Winter—or at least February—is almost over! Bid farewell to the shortest month of the year with this curated selection of noteworthy news. In this issue: A few thoughts on a Walgreens Boots Alliance-AmerisourceBergen deal Watch a fun panel discussion on copay coupons The latest on Amazon’s ambitions for medical products Plus, The Onion provides an additional update on Amazon’s healthcare plans. P.S. For my daily updates on news and neat reports, follow @DrugChannels on Twitter. My recent tweets have covered copay accumulators, Medicare Part D, the 340B program, M&A rumors, healthcare economics, and more. Read more » Copyright © 2006-2018 … Continue reading Drug Channels News Roundup, February 2018: Walgreens Boots Alliance + AmerisourceBergen, Copay Coupons, and Amazon

Exclusive Express Scripts Data: Most People Have Very Low Out-Of-Pocket Prescription Costs

In New Express Scripts Data: The Drug Spending Slowdown Is Real, I analyzed the latest drug trend report from pharmacy benefit manager (PBM) Express Scripts. To complement our earlier analysis, Express Scripts was kind enough to provide Drug Channels with an exclusive analysis showing the distribution of out-of-pocket costs for nearly 26 million people. Despite consumer surveys complaining about “high drug prices,” the reality is that most people don’t pay much for their prescriptions. In 2017, about 95% of people with commercial insurance had less than $40 per month in out-of-pocket prescription costs. About half of them paid nothing, because … Continue reading Exclusive Express Scripts Data: Most People Have Very Low Out-Of-Pocket Prescription Costs

Copay Accumulators: Costly Consequences of a New Cost-Shifting Pharmacy Benefit

Let’s kick off 2018 with a Last Jedi-themed look at copay accumulator programs—a benefit design option that I expect to become highly controversial this year. Accumulator programs target specialty drugs for which a manufacturer provides copayment assistance. Unlike conventional benefit designs, the manufacturer’s payments no longer count toward a patient’s deductible or out-of-pocket maximum. As you will see below, plan sponsors—employers and health plans—will save big money because accumulators shift a majority of drug costs to patients and manufacturers. Accumulator programs will further lower a plan’s drug spending by discouraging the appropriate utilization of specialty therapies and reducing adherence. What’s … Continue reading Copay Accumulators: Costly Consequences of a New Cost-Shifting Pharmacy Benefit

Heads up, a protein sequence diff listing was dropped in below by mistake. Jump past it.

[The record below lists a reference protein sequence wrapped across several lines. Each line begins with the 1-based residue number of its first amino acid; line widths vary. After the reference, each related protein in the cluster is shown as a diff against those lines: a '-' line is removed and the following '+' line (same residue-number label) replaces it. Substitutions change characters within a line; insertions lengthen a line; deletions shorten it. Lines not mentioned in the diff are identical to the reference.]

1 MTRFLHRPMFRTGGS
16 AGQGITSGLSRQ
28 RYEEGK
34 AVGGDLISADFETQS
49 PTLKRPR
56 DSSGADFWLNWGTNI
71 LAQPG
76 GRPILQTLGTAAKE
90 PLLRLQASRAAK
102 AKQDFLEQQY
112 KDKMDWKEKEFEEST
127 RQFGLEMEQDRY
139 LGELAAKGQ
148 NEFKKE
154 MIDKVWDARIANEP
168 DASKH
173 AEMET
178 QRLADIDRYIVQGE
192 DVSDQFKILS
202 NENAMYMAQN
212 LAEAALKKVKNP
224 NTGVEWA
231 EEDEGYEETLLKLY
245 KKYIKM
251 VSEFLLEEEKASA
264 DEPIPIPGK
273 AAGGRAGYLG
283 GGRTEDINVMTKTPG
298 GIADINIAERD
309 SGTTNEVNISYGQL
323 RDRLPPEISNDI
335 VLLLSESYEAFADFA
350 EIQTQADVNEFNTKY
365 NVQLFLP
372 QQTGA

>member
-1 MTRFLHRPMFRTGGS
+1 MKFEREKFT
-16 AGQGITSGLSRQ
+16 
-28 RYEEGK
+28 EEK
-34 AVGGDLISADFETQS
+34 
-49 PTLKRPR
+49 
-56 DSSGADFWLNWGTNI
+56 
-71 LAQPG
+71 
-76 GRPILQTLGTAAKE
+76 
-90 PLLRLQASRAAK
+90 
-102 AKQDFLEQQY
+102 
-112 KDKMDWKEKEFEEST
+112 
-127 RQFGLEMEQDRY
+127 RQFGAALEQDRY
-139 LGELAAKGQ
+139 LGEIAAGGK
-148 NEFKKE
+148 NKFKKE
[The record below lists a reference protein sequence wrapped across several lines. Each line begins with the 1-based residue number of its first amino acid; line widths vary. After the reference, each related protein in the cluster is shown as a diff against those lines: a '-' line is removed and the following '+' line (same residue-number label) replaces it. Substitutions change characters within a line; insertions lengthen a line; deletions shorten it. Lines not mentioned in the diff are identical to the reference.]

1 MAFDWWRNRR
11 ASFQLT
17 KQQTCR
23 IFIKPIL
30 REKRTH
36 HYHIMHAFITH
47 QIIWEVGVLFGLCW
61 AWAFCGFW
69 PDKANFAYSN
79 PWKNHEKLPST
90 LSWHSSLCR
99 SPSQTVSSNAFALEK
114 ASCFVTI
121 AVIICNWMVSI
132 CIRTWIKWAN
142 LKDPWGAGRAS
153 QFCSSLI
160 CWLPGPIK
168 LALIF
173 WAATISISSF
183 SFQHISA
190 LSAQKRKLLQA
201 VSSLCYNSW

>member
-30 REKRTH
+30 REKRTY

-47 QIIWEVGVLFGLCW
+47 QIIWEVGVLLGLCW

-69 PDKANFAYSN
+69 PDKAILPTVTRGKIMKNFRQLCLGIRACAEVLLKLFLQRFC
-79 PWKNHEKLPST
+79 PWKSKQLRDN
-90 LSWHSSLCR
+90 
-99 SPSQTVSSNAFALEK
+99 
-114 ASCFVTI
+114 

Five Fun Facts About the New Express Scripts-GoodRx Drug Discount Partnership (rerun)

This week, I’m rerunning some popular posts while I’m on vacation. Click here to see the original post and comments from May 2017. Last week, the pharmacy benefit manager (PBM) Express Scripts and the online discount card company GoodRx partnered on a new program called Inside Rx. The program provides point-of-sales discounts to uninsured patients on at least 40 brand-name drugs from eight manufacturers. Click here to read the press release. This innovative partnership is the latest attempt to offer direct-to-consumer discounts that pop the gross-to-net bubble—at least for uninsured patients. Below, I delve deep inside Inside Rx. I explain: … Continue reading Five Fun Facts About the New Express Scripts-GoodRx Drug Discount Partnership (rerun)